Defendant was represented by an attorney for the second DWI offense to which he pled guilty in October 2002. In April 2009, defendant was charged with a third DWI offense. He retained present counsel who investigated whether defendant wasrepresented by an attorney in the 1989 DWI conviction. By letter dated June 25, 2009, the Parsippany-Troy Hills Municipal Court advised it was unable to provide the records of the 1989 conviction as requested because the court records on disposed DWI matters were only kept for fifteen years.

On July 23, 2009, argument was conducted in municipal court on defendant's first PCR petition seeking relief from the enhanced custodial term appropriate for a third DWI offense. Defendant certified he "d[id] not believe that [he] was ever advised . . . as to [his] right to counsel" and "as to the penalties for subsequent offenses when [he] pled guilty." The motion was denied by both the municipal court and Law Division judges.

After obtaining records of the 1988 DWI arrest from the Parsippany-Troy Hills Police Department with a note stating "[t]his is everything in our file," defendant filed a second PCR petition for Laurick relief. This time, defendant certified he "was not ever advised" by the municipal court as to his right to counsel and "did not know that [he] could obtain counsel at the time [he] entered [his] plea." He also claimed he was not ever orally advised by the municipal court about "the penalties for subsequent offenses when [he] pled guilty." Defendant added the claim that there was insufficient observational evidence because no field sobriety tests were conducted and there were no blood alcohol content (BAC) readings.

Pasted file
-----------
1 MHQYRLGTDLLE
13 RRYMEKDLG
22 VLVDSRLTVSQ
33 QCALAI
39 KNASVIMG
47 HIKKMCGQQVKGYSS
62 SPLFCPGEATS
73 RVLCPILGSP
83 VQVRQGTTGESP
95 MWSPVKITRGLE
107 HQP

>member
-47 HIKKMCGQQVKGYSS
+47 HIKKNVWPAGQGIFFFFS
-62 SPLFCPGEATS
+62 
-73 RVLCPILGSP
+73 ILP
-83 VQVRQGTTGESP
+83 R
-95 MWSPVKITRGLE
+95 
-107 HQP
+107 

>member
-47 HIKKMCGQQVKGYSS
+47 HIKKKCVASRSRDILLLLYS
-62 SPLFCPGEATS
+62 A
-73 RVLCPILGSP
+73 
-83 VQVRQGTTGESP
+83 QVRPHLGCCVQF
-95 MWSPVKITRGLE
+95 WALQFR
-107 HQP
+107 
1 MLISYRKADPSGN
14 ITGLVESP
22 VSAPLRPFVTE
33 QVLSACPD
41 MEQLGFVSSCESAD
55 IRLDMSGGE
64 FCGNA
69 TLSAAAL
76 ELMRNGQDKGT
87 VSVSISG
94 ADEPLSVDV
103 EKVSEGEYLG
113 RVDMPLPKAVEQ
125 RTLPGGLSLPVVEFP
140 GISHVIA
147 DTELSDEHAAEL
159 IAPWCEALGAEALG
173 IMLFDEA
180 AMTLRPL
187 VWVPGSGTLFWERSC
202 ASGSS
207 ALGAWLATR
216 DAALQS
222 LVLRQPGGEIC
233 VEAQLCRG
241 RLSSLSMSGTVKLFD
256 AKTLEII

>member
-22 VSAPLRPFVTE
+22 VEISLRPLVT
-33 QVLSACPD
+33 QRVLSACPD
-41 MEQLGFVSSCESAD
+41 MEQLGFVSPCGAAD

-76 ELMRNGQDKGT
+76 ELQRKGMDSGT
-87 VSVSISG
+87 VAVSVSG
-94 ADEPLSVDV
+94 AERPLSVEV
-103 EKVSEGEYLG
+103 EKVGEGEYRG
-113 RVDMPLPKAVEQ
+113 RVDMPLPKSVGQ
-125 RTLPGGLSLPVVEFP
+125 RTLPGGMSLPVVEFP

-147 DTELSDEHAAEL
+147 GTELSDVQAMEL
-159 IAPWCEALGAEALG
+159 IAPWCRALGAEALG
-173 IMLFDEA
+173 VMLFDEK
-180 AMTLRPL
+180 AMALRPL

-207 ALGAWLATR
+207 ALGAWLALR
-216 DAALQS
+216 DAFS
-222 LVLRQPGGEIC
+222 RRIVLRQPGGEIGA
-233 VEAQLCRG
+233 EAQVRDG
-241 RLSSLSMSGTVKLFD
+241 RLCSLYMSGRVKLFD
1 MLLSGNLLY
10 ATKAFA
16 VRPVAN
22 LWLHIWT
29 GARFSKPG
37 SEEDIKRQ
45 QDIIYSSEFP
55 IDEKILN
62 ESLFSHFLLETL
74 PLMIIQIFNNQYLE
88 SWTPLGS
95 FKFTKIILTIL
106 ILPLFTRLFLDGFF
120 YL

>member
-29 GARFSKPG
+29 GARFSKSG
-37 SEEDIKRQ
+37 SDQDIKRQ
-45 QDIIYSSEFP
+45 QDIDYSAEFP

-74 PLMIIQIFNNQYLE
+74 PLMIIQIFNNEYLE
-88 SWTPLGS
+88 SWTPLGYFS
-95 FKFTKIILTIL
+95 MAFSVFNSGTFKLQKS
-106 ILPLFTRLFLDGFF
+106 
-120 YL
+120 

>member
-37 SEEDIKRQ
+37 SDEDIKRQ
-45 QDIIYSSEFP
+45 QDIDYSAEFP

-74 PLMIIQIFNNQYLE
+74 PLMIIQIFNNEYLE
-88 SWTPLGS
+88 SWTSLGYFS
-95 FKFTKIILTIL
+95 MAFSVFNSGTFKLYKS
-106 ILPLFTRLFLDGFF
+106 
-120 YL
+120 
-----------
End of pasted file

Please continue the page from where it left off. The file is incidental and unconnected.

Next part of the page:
After denial of defendant's application by the municipal court, the Law Division granted the motion on de novo review. The judge found defendant met the burden of showing his first conviction was "uncounseled" and a "fundamental injustice occurred . . . in that he was unaware of his rights to an attorney." The court then summarily concluded:

[c]learly, if [defendant] had an attorney in 1988, there would have been a different result. There's no BAC readings, no psycho-motor test. There's no - - there was no evidence. And clearly he - - I'm not going to say he was forced to plead guilty, but certainly he should have been advised of his right to counsel; he should have had - -been afforded a public defender,*fn4 if it was appropriate at the time. There's no evidence that that was afforded him, and the opposite is true.

An order granting defendant PCR relief was entered on June 17, 2010. On leave granted, the State appeals.


The determination of whether the trial court's findings of fact are sufficient to satisfy the applicable legal standard is a question of law subject to plenary review on appeal. State v. Sailor, 355 N.J. Super. 315, 320 (App. Div. 2001).

The Supreme Court has held "an uncounseled conviction without waiver of the right to counsel is invalid for the purpose of increasing a defendant's loss of liberty. In the context of repeat DWI offenses," enhanced administrative penalties and fines for a third-time DWI offender are to be imposed, however the maximum jail sentence that can be imposed on a third-time offender with one prior uncounseled conviction is the maximum jail sentence that could be imposed for a second-time offender.*fn5 Laurick, supra, 120 N.J. at 16. This is typically referred to as "step-down" sentence. See State v. Schadewald, 400 N.J. Super. 350, 353 (App. Div. 2007).